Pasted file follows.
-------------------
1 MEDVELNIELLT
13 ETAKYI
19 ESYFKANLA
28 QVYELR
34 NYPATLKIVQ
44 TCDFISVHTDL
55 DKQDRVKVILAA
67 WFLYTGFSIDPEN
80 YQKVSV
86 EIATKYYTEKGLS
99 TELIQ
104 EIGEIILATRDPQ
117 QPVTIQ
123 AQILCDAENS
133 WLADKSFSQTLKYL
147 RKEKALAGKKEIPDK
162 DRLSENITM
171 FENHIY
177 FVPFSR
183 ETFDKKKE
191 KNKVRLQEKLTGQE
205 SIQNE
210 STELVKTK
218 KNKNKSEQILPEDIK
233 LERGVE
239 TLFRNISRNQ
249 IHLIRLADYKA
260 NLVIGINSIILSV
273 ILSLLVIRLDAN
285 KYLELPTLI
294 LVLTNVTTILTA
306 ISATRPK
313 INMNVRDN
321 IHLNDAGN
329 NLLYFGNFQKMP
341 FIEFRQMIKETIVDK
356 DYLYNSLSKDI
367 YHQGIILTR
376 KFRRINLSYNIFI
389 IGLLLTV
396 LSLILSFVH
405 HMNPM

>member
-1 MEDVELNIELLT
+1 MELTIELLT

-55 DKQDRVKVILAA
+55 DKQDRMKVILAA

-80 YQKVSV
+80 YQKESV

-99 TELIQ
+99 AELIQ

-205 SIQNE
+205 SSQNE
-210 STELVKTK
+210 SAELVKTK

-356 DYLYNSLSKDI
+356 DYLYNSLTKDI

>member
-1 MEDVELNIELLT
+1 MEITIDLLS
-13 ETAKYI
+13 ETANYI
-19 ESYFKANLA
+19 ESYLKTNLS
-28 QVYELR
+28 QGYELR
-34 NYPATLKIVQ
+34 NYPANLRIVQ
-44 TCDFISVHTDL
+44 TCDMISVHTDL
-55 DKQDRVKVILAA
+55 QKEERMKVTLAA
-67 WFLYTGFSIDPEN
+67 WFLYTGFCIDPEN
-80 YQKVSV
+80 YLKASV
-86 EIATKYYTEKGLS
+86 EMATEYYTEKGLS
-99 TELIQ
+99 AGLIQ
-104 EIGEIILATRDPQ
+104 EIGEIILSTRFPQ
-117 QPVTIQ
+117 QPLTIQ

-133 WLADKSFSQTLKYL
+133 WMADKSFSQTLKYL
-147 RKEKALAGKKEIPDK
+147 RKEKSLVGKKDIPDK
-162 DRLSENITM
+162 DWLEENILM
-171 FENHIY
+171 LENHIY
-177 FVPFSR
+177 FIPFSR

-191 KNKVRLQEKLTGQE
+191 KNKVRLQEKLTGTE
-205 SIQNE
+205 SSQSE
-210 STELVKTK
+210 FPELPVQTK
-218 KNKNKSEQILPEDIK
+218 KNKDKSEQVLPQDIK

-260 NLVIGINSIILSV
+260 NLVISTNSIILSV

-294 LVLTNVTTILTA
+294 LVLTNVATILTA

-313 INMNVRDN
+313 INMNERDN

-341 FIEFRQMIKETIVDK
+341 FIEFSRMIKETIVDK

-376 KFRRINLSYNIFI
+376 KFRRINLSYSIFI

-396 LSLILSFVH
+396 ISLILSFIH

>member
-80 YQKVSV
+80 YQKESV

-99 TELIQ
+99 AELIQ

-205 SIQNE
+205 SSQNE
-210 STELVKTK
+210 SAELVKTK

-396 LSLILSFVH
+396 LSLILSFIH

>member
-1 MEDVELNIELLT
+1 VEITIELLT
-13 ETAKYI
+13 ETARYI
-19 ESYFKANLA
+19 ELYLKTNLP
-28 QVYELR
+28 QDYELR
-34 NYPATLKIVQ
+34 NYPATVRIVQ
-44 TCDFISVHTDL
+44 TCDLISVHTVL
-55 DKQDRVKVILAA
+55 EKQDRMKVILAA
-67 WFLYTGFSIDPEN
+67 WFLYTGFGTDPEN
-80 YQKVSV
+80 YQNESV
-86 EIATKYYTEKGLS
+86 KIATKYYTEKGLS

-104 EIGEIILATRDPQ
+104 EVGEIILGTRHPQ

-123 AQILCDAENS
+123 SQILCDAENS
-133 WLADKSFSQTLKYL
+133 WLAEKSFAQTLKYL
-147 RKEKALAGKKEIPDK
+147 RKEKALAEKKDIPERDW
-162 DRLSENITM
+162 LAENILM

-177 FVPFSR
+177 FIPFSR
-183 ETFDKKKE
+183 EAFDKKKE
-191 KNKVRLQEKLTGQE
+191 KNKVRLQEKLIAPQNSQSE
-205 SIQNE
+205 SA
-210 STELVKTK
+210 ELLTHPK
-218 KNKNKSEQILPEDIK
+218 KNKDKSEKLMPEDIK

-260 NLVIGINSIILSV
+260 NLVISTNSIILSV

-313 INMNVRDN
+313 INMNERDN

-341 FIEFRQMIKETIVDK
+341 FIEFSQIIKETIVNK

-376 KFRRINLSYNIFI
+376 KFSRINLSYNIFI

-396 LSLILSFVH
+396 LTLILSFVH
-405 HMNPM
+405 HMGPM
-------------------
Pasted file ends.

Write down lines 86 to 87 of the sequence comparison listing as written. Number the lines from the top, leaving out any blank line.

+133 WMADKSFSQTLKYL
-147 RKEKALAGKKEIPDK